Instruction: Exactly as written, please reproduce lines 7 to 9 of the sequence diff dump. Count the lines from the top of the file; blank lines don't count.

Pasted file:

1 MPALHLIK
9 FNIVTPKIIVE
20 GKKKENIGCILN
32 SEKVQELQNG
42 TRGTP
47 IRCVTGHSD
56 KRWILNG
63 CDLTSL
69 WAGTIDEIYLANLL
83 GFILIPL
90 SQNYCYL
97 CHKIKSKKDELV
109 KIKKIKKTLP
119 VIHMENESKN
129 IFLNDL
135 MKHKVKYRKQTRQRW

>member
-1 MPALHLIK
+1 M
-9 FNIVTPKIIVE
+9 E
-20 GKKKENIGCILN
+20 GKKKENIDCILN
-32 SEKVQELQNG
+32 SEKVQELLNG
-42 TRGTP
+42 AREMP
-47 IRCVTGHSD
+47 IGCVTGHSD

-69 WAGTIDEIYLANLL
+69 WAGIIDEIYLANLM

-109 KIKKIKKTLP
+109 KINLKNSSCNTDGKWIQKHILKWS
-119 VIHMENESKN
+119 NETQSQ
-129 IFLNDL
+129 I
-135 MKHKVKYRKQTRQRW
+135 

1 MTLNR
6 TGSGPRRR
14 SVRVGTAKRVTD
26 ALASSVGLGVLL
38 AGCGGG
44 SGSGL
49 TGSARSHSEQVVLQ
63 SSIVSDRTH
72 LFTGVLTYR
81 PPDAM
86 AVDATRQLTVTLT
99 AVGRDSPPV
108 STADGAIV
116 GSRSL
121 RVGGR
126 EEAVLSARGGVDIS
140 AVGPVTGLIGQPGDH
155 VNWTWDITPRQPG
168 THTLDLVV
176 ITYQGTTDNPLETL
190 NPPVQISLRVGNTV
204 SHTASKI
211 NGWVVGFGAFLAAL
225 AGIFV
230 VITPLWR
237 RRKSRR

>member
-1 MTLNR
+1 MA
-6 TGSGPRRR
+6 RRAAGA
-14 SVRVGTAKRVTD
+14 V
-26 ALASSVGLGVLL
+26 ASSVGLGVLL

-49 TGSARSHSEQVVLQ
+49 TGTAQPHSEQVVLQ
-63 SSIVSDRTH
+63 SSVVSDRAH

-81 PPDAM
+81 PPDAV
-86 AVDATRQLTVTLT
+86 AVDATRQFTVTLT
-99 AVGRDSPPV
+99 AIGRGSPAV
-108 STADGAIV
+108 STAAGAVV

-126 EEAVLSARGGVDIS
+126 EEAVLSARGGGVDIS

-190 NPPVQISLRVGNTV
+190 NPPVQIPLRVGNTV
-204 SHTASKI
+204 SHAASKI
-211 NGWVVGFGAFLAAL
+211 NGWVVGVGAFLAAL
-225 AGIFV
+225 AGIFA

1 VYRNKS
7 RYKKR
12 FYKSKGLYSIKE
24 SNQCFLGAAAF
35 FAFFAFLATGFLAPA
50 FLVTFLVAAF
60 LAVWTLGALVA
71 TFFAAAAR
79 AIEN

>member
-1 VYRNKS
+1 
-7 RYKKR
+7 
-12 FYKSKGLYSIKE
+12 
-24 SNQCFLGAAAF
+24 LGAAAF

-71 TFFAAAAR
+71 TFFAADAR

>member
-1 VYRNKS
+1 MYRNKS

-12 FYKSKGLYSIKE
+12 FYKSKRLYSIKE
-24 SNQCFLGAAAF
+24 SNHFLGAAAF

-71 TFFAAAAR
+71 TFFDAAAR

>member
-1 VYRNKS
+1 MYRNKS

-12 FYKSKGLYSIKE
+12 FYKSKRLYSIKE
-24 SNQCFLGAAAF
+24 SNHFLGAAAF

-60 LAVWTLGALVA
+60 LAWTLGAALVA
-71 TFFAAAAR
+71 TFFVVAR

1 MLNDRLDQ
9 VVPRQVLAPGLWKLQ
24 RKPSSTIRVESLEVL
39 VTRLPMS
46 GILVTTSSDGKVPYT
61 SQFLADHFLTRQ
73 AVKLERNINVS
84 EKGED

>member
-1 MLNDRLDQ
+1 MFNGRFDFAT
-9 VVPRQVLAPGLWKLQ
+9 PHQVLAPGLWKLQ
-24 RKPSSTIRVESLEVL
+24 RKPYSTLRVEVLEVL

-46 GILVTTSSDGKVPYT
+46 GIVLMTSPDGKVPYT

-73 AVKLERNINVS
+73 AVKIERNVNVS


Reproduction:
56 KRWILNG
63 CDLTSL
69 WAGTIDEIYLANLL